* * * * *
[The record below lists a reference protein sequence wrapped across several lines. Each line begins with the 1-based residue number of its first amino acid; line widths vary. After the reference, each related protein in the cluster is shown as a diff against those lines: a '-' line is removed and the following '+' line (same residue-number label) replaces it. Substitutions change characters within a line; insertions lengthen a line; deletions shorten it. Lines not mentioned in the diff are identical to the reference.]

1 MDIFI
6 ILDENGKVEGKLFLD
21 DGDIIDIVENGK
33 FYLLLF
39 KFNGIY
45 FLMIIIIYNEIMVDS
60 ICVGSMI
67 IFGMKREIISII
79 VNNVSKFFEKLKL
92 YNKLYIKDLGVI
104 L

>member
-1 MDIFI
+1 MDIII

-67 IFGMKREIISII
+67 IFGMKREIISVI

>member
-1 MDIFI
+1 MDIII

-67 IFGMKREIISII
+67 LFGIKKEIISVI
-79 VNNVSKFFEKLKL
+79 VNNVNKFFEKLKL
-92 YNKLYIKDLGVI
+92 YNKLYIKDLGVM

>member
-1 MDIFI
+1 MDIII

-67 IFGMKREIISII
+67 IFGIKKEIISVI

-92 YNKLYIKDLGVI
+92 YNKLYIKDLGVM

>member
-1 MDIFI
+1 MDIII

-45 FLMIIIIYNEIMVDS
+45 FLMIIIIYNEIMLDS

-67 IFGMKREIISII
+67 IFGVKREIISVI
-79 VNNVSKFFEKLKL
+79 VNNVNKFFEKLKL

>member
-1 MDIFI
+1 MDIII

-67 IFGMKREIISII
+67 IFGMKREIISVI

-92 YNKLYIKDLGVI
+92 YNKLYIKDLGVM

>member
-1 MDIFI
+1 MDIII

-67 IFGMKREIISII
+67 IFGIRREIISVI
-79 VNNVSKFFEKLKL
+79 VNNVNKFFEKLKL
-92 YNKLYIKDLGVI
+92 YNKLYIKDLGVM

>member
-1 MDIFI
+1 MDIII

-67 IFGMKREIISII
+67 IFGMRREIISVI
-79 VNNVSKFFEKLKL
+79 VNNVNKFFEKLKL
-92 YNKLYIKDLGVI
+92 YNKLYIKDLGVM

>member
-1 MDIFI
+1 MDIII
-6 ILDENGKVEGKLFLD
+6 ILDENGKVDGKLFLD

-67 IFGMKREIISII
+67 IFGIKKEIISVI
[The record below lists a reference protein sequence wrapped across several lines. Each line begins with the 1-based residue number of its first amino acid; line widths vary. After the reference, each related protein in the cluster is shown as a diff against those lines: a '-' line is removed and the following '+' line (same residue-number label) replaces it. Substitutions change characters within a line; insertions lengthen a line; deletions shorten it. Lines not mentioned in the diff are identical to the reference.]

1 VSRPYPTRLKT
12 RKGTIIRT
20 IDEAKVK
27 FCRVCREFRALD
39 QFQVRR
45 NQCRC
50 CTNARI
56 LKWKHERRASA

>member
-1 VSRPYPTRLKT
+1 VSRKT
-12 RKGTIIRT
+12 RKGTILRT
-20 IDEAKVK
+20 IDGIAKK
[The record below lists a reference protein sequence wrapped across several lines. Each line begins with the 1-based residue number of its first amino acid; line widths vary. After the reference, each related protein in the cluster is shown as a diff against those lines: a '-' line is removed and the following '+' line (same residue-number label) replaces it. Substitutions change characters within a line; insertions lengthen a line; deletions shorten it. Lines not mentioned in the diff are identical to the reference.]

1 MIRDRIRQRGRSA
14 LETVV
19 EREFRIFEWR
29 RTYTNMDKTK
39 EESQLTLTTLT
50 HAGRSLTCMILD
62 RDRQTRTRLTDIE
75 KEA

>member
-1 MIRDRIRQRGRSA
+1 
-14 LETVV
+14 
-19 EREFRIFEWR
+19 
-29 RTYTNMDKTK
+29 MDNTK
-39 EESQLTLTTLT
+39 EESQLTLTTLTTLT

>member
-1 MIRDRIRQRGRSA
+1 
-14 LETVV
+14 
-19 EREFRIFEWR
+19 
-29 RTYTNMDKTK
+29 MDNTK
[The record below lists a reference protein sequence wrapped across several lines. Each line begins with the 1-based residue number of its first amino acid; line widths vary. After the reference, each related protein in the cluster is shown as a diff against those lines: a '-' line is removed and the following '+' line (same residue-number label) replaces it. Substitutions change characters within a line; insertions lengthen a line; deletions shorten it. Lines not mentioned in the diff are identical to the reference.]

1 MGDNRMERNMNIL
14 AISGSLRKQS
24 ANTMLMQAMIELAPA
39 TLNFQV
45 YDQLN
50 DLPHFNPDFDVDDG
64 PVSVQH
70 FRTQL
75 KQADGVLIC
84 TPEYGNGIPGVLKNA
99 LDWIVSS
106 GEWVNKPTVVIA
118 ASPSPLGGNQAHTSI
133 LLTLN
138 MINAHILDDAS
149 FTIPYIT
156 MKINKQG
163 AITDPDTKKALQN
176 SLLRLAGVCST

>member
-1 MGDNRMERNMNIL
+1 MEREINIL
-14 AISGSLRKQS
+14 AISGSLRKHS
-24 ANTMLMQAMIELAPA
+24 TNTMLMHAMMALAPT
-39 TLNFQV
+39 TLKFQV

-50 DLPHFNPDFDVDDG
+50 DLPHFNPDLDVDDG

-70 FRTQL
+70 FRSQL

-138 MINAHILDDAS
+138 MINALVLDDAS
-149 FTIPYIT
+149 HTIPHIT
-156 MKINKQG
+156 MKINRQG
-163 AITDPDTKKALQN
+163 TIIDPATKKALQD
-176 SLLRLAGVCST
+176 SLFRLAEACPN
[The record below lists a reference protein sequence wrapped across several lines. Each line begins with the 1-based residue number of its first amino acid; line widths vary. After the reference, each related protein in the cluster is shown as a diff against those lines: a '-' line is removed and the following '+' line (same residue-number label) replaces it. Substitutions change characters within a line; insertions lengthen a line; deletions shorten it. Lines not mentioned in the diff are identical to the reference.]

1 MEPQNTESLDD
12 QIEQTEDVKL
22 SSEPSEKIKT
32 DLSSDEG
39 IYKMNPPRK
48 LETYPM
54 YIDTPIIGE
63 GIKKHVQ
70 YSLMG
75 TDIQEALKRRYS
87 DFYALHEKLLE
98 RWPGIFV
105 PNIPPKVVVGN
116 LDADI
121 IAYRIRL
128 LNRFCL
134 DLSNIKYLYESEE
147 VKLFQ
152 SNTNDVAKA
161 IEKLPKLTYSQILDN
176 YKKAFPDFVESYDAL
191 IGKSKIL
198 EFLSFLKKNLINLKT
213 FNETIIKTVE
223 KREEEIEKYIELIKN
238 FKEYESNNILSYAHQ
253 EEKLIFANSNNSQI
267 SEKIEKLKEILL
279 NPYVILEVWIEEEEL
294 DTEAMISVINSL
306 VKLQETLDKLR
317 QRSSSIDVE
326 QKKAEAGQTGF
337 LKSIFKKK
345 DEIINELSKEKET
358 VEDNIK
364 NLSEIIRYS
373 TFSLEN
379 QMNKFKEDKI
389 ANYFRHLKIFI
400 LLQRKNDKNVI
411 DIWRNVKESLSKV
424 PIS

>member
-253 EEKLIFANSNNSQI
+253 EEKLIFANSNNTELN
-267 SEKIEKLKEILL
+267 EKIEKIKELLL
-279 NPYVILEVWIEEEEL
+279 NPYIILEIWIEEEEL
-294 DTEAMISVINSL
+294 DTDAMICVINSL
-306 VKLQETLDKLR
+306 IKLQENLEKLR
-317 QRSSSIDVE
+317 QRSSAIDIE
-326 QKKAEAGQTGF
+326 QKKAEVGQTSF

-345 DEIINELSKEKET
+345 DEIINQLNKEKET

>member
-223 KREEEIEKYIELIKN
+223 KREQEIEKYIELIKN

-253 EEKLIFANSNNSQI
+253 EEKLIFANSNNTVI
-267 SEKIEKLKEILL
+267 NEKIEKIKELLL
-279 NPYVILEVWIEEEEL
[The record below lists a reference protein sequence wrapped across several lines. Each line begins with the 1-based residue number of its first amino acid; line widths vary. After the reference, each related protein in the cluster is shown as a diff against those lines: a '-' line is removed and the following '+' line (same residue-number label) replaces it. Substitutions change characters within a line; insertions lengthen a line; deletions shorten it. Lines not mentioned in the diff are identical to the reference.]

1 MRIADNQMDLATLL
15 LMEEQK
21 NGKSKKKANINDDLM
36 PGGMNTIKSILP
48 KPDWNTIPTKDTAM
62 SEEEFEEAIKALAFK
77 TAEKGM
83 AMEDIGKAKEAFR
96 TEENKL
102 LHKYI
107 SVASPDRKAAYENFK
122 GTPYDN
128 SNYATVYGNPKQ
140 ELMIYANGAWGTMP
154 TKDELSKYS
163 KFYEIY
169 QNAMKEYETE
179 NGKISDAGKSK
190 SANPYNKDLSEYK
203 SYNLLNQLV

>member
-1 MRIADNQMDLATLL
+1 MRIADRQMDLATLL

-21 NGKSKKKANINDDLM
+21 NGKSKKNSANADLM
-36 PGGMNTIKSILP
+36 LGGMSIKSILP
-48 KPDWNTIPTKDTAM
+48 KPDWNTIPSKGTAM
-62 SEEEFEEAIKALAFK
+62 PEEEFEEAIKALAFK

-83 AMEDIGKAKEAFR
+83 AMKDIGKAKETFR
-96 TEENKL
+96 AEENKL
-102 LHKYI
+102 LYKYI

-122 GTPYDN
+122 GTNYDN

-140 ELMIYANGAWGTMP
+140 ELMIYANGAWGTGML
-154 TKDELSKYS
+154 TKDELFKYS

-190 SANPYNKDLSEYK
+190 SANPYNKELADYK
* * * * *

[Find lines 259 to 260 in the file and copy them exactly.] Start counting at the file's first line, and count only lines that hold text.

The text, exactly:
+36 LGGMSIKSILP
-48 KPDWNTIPTKDTAM